Donald Trump has been branded the Republican Party’s ‘biggest loser’ after the U.S. midterm elections on Tuesday, while his party rival Ron DeSantis claimed victory in a landslide in Florida, giving him a solid platform to challenge the former president in 2024.
If Trump was the Republican loser in the U.S. midterm elections — despite not being on the ballot — it was DeSantis who emerged as the party’s big winner. Heading into election night on Tuesday, when the beaming Republican governor took to the stage in Tampa with his wife Casey and children to claim victory over “woke ideology,” Trump had looked like the likely Republican presidential nominee of 2024.
But after DeSantis’ very convincing re-election bid against Democrat Charlie Crist, in which the governor won 59.4% of the vote with 99% returns, the relative political newcomer is seen as a potential GOP frontrunner.
In an indicator of the changing tide, the News Corp newspaper the New York Post, historically a champion of the former president and who just two years ago endorsed Trump for re-electionsaid the governor of Florida “DeFUTURE” on his cover page.
An article from FoxNewsanother traditional Trump ally, reported that Trump had been “thrown through [the] media specter,” citing a quote describing the former president as tonight’s “biggest loser.”
Meanwhile, Trump, who only days ago teased when he should announce a 2024 presidential election, was accused by members of his own party on Wednesday of the failure of the “red wave” anticipated by the Republicans.
Perhaps in anticipation of DeSantis’ rise, Trump, who is expected to launch his third bid for the Republican presidential nomination this month, issued a pre-midterm warning to DeSantis, telling him not to run. .
“I think if he runs he could hurt himself a lot. I think the base wouldn’t like that – I don’t think it would be good for the party,” he told reporters in his plane Monday night.
If DeSantis ignores his warning, he would, he threatened, reveal “things” about him “that won’t be very flattering.”
DeSantis declined to say whether he would serve his entire second term and did not mention Trump in his victory speech.
But when fans chanted “Two more years!” — governors usually serve four-year terms — he smiled and said, “Thank you very much.”
He did, however, refer to the Covid pandemic – during which he claimed Floridawhich had the third-highest death toll of any US state – was a “sanitary haven for when the world went crazy”.
“We haven’t backed down,” he said. “We had the conviction to guide us and we had the courage to lead. We made promises. We made promises to the people of Florida and we kept those promises. And so today, after four years, the people have delivered their verdict.
Last week, Trump attacked DeSantis, calling him “Ron DeSanctimonious” at a rally in Pennsylvania. He also called him a “good guy”, saying they had no “tiff” and that Trump was “very high in the polls” and told reporters on Tuesday that he had voted for him.
Tuesday night was expected to be a moment of triumph for Trump, a precursor to his soon-awaited return to the limelight. But a disappointing performance from his party – particularly among its endorsed candidates – meant it didn’t go to plan.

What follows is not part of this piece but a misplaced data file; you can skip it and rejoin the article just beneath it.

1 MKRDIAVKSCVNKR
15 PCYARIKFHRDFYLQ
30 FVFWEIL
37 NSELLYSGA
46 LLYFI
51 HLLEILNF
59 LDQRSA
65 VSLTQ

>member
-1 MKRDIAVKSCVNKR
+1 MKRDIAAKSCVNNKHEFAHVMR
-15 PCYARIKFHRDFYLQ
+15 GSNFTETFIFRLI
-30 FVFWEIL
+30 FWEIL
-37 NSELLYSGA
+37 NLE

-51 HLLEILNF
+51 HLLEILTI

Trump appeared uncomfortable at an election watch party he hosted in his stuffed animal Mar-a-Lago appeal on Tuesday night, after it was clear there would be no ‘red wave’ he implored his supporters to deliver.
The election night rally, held in the grand ballroom of his Florida property, was not an event where the often talkative Trump seemed particularly interested in addressing guests or even talking to reporters after he spoke. a short and solitary speech.
Trump, who is expected to announce his third campaign for the White House next week, had planned to solidify his position as a frontrunner for the Republican nomination by winning victories for candidates he endorsed, but the results of the most competitive contests were decidedly mixed.
In Pennsylvania, Democrat John Fetterman beat Republican Mehmet Oz to flip a Senate seat, while Democrat Josh Shapiro won the race for governor against Republican Doug Mastriano. In Arizona, Kari Lake and Blake Masters, who followed Trump’s playbook, were both behind their Democratic counterparts, although in Ohio Republican JD Vance picked up a Senate victory.
Tight races for Trump-endorsed candidates appeared to confuse the former president, whose only formal remarks came in the early evening, when he delivered a clipped speech in front of a row of American flags at the head of the ornate of white and- gold ballroom.
Trump walked in to rapturous applause after top aides from his political team and political action committees – some of whom had been ordered to spend the evening at Mar-a-Lago – and donors filled the room. in anticipation of what the crowd saw as the main draw of the event.
But in an indication of his unease, Trump simply said it had been an “interesting night” before heaping praise on Republican Senate candidate Katie Britt, whose victory in Alabama was taken for granted.
Trump has remained silent on the landslide reelection of Florida governor — and his potential 2024 presidential rival — Ron DeSantis.